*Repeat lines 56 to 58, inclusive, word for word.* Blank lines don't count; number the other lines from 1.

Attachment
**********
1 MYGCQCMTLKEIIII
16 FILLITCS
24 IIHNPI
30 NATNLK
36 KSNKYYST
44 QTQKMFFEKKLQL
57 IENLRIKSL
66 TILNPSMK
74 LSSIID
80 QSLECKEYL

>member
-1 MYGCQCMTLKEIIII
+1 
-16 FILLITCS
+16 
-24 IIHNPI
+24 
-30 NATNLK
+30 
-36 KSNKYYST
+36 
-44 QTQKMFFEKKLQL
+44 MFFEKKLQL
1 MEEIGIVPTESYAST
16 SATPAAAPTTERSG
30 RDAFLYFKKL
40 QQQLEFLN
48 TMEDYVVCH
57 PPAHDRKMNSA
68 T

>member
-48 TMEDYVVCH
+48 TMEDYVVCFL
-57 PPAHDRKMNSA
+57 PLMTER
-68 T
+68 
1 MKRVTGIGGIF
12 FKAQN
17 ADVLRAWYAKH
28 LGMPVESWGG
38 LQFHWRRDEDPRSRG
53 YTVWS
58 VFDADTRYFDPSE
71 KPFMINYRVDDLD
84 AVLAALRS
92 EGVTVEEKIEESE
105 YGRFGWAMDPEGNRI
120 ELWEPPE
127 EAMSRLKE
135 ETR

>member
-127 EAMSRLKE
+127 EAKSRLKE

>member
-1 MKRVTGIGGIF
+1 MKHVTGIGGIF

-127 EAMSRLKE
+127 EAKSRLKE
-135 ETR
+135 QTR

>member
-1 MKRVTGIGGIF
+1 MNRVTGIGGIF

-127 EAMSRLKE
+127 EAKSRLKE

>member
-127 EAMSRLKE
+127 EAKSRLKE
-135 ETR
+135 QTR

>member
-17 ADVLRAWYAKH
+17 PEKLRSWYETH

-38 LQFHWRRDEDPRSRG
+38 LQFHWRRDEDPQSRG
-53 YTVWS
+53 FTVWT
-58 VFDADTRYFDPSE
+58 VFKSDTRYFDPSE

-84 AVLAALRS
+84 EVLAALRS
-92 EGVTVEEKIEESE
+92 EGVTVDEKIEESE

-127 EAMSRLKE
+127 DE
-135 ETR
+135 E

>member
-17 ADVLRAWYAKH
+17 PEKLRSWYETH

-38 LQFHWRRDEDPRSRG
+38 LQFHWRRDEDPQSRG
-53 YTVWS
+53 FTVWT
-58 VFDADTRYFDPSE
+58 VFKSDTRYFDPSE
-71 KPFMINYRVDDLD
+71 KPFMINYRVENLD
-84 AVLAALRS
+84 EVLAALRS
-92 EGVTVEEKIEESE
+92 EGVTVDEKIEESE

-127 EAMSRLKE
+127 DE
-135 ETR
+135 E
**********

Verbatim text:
-1 MKRVTGIGGIF
+1 MKHVTGIGGIF

-127 EAMSRLKE